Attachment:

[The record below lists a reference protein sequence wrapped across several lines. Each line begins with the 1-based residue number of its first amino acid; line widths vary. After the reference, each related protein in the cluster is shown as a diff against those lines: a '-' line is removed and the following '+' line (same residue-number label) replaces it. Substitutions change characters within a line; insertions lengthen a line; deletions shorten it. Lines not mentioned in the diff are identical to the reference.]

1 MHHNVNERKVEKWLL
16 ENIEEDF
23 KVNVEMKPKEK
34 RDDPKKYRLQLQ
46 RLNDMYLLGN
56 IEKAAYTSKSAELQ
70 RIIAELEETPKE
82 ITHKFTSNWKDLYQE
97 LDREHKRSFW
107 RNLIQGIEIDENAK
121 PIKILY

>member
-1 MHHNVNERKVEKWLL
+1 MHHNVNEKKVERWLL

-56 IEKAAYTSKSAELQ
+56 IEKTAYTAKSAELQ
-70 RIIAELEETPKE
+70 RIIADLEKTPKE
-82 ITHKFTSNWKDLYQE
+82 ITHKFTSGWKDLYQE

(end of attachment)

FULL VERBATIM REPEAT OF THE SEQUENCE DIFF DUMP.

[The record below lists a reference protein sequence wrapped across several lines. Each line begins with the 1-based residue number of its first amino acid; line widths vary. After the reference, each related protein in the cluster is shown as a diff against those lines: a '-' line is removed and the following '+' line (same residue-number label) replaces it. Substitutions change characters within a line; insertions lengthen a line; deletions shorten it. Lines not mentioned in the diff are identical to the reference.]

1 MHHNVNERKVEKWLL
16 ENIEEDF
23 KVNVEMKPKEK
34 RDDPKKYRLQLQ
46 RLNDMYLLGN
56 IEKAAYTSKSAELQ
70 RIIAELEETPKE
82 ITHKFTSNWKDLYQE
97 LDREHKRSFW
107 RNLIQGIEIDENAK
121 PIKILY

>member
-1 MHHNVNERKVEKWLL
+1 MHHNVNEKKVERWLL

-56 IEKAAYTSKSAELQ
+56 IEKTAYTAKSAELQ
-70 RIIAELEETPKE
+70 RIIADLEKTPKE
-82 ITHKFTSNWKDLYQE
+82 ITHKFTSGWKDLYQE